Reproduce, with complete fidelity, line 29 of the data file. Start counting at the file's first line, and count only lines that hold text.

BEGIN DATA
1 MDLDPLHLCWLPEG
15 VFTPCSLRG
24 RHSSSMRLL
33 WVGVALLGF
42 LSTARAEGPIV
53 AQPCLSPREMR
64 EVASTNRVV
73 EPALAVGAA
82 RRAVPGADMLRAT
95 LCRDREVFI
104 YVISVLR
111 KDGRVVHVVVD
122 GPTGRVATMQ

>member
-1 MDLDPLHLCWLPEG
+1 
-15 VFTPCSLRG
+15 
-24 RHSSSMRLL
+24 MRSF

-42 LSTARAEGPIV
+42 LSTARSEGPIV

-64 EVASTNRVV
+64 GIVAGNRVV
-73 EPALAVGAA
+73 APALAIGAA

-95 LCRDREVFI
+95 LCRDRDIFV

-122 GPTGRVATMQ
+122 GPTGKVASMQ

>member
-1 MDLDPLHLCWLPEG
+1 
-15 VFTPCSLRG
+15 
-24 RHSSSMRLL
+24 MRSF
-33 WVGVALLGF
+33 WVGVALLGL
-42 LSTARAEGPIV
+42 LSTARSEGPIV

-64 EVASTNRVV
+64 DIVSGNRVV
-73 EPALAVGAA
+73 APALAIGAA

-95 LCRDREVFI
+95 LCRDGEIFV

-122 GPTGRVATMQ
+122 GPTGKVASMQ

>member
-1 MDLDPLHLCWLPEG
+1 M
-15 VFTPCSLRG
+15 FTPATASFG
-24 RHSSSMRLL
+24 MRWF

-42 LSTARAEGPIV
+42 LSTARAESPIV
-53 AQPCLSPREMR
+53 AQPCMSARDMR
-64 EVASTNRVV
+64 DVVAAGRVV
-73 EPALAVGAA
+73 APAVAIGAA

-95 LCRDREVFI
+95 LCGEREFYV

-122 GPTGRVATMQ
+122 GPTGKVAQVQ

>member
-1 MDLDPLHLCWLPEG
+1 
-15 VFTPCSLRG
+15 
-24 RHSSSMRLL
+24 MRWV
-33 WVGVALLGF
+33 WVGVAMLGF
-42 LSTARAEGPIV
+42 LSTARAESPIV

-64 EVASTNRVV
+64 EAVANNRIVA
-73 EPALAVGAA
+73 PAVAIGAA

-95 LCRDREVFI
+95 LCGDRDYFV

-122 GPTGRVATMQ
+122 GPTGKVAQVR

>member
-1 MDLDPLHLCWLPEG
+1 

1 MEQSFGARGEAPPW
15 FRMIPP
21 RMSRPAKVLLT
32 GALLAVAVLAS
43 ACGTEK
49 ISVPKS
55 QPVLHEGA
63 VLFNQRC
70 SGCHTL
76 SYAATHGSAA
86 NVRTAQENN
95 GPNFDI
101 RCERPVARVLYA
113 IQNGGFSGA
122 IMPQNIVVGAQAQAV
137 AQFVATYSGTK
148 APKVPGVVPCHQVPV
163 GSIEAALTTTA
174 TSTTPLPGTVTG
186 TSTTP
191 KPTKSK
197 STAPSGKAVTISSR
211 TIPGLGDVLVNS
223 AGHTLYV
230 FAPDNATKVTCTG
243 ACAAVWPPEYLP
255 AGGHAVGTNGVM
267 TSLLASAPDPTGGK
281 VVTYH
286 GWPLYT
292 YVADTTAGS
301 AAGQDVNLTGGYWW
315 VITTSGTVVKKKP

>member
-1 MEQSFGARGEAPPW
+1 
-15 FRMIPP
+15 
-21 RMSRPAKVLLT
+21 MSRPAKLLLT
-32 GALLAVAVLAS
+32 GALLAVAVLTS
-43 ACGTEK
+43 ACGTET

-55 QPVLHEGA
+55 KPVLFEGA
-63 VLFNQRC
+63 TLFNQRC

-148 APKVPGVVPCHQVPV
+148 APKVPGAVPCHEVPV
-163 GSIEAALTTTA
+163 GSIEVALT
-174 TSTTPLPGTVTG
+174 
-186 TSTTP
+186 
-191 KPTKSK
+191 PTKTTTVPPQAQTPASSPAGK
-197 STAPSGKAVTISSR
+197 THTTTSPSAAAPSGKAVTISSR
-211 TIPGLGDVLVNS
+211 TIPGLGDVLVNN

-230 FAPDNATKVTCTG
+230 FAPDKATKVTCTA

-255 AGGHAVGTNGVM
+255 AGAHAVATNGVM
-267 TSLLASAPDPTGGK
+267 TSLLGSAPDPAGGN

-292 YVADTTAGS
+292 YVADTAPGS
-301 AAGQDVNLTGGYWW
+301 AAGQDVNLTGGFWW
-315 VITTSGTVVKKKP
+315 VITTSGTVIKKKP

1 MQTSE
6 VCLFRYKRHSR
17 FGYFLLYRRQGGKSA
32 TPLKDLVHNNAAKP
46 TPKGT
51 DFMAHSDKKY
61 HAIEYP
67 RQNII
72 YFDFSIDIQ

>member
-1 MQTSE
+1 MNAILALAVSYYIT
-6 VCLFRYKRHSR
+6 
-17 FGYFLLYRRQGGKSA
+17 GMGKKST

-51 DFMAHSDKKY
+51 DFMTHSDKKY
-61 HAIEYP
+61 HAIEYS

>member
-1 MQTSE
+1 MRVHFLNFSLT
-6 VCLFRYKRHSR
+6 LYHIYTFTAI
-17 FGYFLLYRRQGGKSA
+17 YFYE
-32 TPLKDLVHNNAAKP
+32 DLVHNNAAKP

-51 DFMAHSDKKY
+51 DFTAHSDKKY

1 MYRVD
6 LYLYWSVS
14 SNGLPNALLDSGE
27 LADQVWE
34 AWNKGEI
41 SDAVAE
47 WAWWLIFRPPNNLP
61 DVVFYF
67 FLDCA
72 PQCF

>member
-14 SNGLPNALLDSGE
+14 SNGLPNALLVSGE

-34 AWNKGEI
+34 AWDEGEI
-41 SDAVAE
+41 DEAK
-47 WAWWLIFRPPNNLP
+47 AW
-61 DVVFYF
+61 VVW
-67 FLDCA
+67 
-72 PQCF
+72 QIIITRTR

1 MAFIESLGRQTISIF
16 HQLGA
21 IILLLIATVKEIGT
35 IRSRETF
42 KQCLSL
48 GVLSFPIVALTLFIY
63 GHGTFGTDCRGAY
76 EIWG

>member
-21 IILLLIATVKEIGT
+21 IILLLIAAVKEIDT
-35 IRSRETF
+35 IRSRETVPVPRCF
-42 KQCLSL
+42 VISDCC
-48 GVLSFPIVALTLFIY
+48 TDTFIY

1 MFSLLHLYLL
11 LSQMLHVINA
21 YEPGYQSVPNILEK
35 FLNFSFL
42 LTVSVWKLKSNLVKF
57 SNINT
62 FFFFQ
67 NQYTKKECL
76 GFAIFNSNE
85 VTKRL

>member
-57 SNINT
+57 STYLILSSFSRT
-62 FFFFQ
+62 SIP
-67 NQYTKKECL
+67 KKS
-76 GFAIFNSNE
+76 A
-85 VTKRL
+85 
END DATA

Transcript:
-122 GPTGRVATMQ